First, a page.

Tullyard House

Tullyard House outside Trim was home to the winter and Purdon families. Described as a charming Regency villa, Tullyard may have been designed by Sir Richard Morrison. In 1652 Samuel Winter, who had received an MA at Cambridge, was made Provost of Trinity College and managed to acquire land in Offaly and at Tullyard, Trim, Meath.  The family continue to hold the land as part of their estate and it was included in the amalgamation of the Winter and Pratt estates in the eighteenth century. John Pratt Winter of Agher married Anne Gore in 1794.

John Pratt Winter resigned his commission as captain in the Lawyer’s Corps of the Yeomanry as he disagreed with the coercive measures employed by the government.

He practised as a barrister and became a magistrate. In 1805 he was made High Sheriff of Meath. They lived at Eccles Street, Dublin and Agher before moving to their newly completed home at Tullyard in 1808. Their two youngest children were born at Tullyard. They stayed a Tullyard until 1814 when John’s mother had died and then the family moved to the house at Agher.

In 1796 Samuel Winter, the eldest son of John Pratt Winter, was born in Dublin. Samuel lived at Agher until his father returned from Paris in 1825 and he managed the estate until the family returned. In 1835 Tullyard townland was the property of Mr. Winter. The dwelling house and offices were in good repair.

After the marriage Samuel and Lucy lived at Tullyard until 1846 when he succeeded to Agher, and the next year he came into the bulk of the estate of his uncle, Rev Francis. Their seven children were brought up at Tullyard.

Samuel Winter was a JP and Deputy Lieutenant of Meath, in 1837 he was elected High Sheriff of Meath and in 1851 of Cavan. He was a guardian of the Trim Union and in 1861 was Chairman of the Guardians. He died in 1867 and was buried with his wife Lucy in the Winter vault at Agher Church.

Benjamin Pratt Winter was born on 25th August 1808 at Tullyard. After school he spent some years in Paris with his parents. In 1824 he unsuccessfully applied to the Duke of Wellington, who was known by his father as a young man living at Dangan Castle just north of Summerhill, for a commission in the army. In 1827 he entered Trinity and graduated BA in 1832. He then became a surveyor on various railway projects in Ireland and England but he found the prospects were poor, so in 1837 he accepted a surveying post with the South Australian Land Company. In 1842 he purchased a flock of 2,000 sheep and settled on a sheep run in Victoria adjoining Cecil Pybus Cooke’s Pine Hill station. He died unmarried at Bryant’s Creek on 15th December 1844 at the age of 36.

In 1852 Samuel’s eldest daughter, Elizabeth, married George Nugent Purdon of Lisnabin, Killucan, Co. Westmeath. Elizabeth died in 1864 while her husband lived on until 1910. Elizabeth’s brother, Samuel Winter inherited the estates at Agher but when he died in 1905 without children  the property passed to Elizabeth’s son. 

Elizabeth’s son, Colonel Edward Winter and his wife Cecilia lived at Tullyard, Trim and later of Lisnabin, Killucan, Co. Westmeath. Edward was a land agent. Edward was a follower of the Meath Hounds. Mrs. Purdon hosted a regular party for the inmates of the Trim Industrial School. Their youngest son, George Hardress Purdon, was killed in action in France in 1916.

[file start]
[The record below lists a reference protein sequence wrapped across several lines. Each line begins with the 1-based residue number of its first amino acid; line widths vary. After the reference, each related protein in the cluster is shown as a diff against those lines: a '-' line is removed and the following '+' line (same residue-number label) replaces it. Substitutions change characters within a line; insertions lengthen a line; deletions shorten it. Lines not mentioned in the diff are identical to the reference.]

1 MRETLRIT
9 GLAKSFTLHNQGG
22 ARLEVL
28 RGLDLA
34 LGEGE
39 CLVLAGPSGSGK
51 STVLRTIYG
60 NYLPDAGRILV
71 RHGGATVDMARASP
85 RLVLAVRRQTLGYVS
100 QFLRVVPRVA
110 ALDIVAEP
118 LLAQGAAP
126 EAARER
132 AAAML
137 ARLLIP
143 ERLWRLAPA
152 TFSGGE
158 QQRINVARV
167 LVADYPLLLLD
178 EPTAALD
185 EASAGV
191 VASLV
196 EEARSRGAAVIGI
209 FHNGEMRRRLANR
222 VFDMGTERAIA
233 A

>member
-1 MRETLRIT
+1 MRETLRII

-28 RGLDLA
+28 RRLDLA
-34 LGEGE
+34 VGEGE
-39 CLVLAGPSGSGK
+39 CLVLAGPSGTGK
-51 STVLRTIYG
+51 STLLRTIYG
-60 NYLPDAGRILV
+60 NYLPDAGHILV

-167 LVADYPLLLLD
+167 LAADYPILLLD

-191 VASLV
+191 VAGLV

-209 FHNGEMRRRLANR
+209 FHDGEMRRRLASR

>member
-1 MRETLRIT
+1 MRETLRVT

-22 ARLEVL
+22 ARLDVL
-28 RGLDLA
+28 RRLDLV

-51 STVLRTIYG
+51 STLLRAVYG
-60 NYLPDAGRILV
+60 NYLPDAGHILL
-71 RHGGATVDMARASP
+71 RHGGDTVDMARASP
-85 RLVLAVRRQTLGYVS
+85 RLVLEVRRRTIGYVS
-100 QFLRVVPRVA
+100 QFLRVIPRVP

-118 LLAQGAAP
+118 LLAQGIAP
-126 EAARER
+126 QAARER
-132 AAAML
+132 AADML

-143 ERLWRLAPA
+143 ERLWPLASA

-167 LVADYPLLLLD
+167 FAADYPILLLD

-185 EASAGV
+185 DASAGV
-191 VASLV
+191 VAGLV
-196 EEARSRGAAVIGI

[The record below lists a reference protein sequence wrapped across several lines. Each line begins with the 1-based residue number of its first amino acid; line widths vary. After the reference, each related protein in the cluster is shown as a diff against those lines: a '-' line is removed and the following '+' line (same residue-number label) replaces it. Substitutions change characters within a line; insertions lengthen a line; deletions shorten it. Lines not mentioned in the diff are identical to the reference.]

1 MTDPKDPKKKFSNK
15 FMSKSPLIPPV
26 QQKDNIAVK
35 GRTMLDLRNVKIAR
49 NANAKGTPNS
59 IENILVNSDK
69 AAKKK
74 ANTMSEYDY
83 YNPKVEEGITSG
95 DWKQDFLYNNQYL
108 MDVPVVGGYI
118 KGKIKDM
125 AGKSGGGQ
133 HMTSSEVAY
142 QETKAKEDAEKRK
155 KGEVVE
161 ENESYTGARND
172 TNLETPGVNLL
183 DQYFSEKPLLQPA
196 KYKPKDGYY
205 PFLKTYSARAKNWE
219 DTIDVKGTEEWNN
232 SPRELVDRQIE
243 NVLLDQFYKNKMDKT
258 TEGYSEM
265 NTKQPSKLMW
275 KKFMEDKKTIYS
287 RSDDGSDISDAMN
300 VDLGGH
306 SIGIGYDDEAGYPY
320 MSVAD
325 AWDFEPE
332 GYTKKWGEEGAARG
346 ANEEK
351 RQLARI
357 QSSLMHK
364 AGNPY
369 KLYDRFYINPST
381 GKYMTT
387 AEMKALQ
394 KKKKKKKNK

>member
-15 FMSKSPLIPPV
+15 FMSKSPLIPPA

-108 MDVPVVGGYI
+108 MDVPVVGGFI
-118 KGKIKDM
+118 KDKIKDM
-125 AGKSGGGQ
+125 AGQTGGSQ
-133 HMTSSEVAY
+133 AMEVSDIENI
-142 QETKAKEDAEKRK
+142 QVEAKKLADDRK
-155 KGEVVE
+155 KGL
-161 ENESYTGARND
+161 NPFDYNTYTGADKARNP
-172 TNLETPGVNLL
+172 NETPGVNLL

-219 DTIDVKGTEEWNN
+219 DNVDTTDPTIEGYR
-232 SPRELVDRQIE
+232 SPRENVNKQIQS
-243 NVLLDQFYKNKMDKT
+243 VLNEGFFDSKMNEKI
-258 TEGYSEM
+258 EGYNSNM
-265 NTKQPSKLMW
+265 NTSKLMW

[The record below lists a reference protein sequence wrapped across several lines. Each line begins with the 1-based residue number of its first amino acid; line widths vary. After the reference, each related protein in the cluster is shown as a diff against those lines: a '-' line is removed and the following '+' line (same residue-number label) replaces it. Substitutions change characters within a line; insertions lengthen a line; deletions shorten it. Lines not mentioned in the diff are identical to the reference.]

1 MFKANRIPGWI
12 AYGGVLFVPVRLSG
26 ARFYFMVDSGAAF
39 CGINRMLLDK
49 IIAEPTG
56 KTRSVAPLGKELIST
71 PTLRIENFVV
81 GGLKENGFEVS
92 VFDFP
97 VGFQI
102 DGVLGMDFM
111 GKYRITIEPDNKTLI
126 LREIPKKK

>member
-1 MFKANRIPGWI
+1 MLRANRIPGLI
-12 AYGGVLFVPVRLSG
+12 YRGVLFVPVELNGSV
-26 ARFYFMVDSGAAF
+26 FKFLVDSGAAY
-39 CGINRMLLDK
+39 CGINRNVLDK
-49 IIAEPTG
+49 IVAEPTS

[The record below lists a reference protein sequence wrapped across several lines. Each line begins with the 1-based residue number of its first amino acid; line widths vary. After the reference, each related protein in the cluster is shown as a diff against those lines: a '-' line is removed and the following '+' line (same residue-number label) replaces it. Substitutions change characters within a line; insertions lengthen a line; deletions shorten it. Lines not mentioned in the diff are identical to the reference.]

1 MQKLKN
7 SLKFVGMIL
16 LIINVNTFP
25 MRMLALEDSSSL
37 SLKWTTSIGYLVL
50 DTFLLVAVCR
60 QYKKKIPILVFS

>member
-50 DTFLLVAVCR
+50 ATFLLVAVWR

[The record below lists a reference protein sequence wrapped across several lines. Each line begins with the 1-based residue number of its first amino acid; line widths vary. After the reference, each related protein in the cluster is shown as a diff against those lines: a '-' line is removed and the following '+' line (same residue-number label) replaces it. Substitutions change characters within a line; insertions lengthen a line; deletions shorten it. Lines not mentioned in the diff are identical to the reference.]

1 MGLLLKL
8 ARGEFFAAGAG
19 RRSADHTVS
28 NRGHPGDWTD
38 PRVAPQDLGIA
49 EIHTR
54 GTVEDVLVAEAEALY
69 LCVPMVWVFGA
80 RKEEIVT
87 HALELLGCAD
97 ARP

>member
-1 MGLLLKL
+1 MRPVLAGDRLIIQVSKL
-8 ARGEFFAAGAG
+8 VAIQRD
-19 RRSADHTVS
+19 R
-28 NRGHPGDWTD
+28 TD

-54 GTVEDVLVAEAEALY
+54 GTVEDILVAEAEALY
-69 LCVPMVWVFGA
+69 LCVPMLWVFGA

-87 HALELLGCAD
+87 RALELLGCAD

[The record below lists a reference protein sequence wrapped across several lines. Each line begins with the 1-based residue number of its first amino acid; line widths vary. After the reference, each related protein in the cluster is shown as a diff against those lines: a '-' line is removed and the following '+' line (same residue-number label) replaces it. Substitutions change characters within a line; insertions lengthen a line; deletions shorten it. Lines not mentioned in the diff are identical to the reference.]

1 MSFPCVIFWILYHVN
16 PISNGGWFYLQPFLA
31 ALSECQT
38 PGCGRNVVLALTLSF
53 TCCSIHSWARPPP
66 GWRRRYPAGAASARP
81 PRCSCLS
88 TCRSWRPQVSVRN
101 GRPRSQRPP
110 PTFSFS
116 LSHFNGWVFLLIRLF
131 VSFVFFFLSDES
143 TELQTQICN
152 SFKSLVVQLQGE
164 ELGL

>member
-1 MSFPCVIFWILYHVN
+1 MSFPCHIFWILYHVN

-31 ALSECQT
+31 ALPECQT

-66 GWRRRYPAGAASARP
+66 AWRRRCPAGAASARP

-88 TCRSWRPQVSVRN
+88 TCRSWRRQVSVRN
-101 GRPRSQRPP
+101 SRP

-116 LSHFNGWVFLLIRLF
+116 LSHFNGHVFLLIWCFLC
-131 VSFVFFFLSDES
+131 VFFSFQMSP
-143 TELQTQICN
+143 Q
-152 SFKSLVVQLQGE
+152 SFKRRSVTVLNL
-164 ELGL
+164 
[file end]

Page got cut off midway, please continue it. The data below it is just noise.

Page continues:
Peter Bamford’s website on the Bomford family provided much additional material on Tullyard and this article is majorly based on his work.

The Land Commission acquired Tullyard estate in 1928. The house was then taken by Henry  J. Kirwan from Galway. Mr. Kirwan was a handicapper for a number of race committees. In 1939 he was elected chairman of the Trim Agricultural Committee. A German, Hermann Bauer, acquired Tullyard.

Benjamin Pratt Winter was born on 25th August 1808 at Tullyard. After school he spent some years in Paris with his parents. In 1824 he unsuccessfully applied to the Duke of Wellington, who was known by his father as a young man living at Dangan Castle just north of Summerhill, for a commission in the army. In 1827 he entered Trinity and graduated BA in 1832. He then became a surveyor on various railway projects in Ireland and England but he found the prospects were poor, so in 1837 he accepted a surveying post with the South Australian Land Company. In 1842 he purchased a flock of 2,000 sheep and settled on a sheep run in Victoria adjoining Cecil Pybus Cooke’s Pine Hill station. He died unmarried at Bryant’s Creek on 15th December 1844 at the age of 36.

George Hardress Purdon, 2nd Lieutenant, King’s Royal Rifle Corps, 2nd Battalion, Baptised Trim, 16 January 1897. Son of Colonel Edward Winter and Cecilia Purdon, Tullyard, Trim and later of Lisnabin, Killucan, Co. Westmeath. Trim. Father’s occupation: Land Agent. Killed in action, 23 July 1916. Age: 19. Memorial: Pier and Face 13 A and 13 B, Thiepval Memorial.

Purdon, G.H. Second Lieutenant 60th Rifles K.R.R. (Trim Church of Ireland, Roll of Honour)

“Meath Officers Wounded – Three young officers, members of South Meath families, who gallantly responded to the call of duty on the outbreak of war have been wounded but are progressing favourably. They are Second Lieutenant Purdon of the Rifle Brigade; Second Lieutenant W.H. Potterton, Royal Engineers; and Second Lieutenant Fowler, King’s Royal Rifles. Lieutenant Purdon is son of Col. and Mrs. Purdon, formerly of Tullyard House, Trim and at one time very energetic members of Trim Rural District Council…” Meath Chronicle 8 January 1916.

“The magistrates at Trim Petty Sessions last Saturday passed a resolution of condolence to Col. and Mrs. Purdon Winter on the death at the front of their youngest son.” Meath Chronicle 19 August 1916.